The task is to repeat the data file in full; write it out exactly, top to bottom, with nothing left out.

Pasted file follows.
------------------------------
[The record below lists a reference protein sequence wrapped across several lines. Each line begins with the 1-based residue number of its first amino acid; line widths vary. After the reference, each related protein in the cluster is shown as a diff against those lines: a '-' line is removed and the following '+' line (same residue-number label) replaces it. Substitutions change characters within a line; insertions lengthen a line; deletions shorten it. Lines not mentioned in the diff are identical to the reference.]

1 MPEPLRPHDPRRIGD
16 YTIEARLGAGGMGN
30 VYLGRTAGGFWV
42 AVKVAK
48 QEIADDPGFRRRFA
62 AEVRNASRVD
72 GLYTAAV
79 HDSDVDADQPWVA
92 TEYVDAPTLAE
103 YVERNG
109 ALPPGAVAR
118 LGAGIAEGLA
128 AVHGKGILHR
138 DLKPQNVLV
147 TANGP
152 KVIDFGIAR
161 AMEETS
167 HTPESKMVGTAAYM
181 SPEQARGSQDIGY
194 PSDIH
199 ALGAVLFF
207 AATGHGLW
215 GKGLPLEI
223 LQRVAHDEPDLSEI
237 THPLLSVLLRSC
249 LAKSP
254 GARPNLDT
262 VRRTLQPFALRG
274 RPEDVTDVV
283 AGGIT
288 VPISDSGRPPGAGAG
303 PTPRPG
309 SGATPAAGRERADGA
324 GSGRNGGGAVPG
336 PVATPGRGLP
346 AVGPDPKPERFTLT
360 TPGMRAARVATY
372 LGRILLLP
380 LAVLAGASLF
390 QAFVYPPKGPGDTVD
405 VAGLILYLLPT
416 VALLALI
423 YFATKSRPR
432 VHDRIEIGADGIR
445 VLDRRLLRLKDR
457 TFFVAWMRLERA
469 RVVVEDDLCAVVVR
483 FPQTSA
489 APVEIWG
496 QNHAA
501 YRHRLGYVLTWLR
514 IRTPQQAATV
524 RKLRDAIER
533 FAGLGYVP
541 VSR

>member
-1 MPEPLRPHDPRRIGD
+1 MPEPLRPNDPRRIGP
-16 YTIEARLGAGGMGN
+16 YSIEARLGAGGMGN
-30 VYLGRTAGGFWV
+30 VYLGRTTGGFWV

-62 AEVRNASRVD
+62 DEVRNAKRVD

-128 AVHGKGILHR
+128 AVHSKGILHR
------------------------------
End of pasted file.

[The record below lists a reference protein sequence wrapped across several lines. Each line begins with the 1-based residue number of its first amino acid; line widths vary. After the reference, each related protein in the cluster is shown as a diff against those lines: a '-' line is removed and the following '+' line (same residue-number label) replaces it. Substitutions change characters within a line; insertions lengthen a line; deletions shorten it. Lines not mentioned in the diff are identical to the reference.]

1 MPEPLRPHDPRRIGD
16 YTIEARLGAGGMGN
30 VYLGRTAGGFWV
42 AVKVAK
48 QEIADDPGFRRRFA
62 AEVRNASRVD
72 GLYTAAV
79 HDSDVDADQPWVA
92 TEYVDAPTLAE
103 YVERNG
109 ALPPGAVAR
118 LGAGIAEGLA
128 AVHGKGILHR
138 DLKPQNVLV
147 TANGP
152 KVIDFGIAR
161 AMEETS
167 HTPESKMVGTAAYM
181 SPEQARGSQDIGY
194 PSDIH
199 ALGAVLFF
207 AATGHGLW
215 GKGLPLEI
223 LQRVAHDEPDLSEI
237 THPLLSVLLRSC
249 LAKSP
254 GARPNLDT
262 VRRTLQPFALRG
274 RPEDVTDVV
283 AGGIT
288 VPISDSGRPPGAGAG
303 PTPRPG
309 SGATPAAGRERADGA
324 GSGRNGGGAVPG
336 PVATPGRGLP
346 AVGPDPKPERFTLT
360 TPGMRAARVATY
372 LGRILLLP
380 LAVLAGASLF
390 QAFVYPPKGPGDTVD
405 VAGLILYLLPT
416 VALLALI
423 YFATKSRPR
432 VHDRIEIGADGIR
445 VLDRRLLRLKDR
457 TFFVAWMRLERA
469 RVVVEDDLCAVVVR
483 FPQTSA
489 APVEIWG
496 QNHAA
501 YRHRLGYVLTWLR
514 IRTPQQAATV
524 RKLRDAIER
533 FAGLGYVP
541 VSR

>member
-1 MPEPLRPHDPRRIGD
+1 MPEPLRPNDPRRIGP
-16 YTIEARLGAGGMGN
+16 YSIEARLGAGGMGN
-30 VYLGRTAGGFWV
+30 VYLGRTTGGFWV

-62 AEVRNASRVD
+62 DEVRNAKRVD

-128 AVHGKGILHR
+128 AVHSKGILHR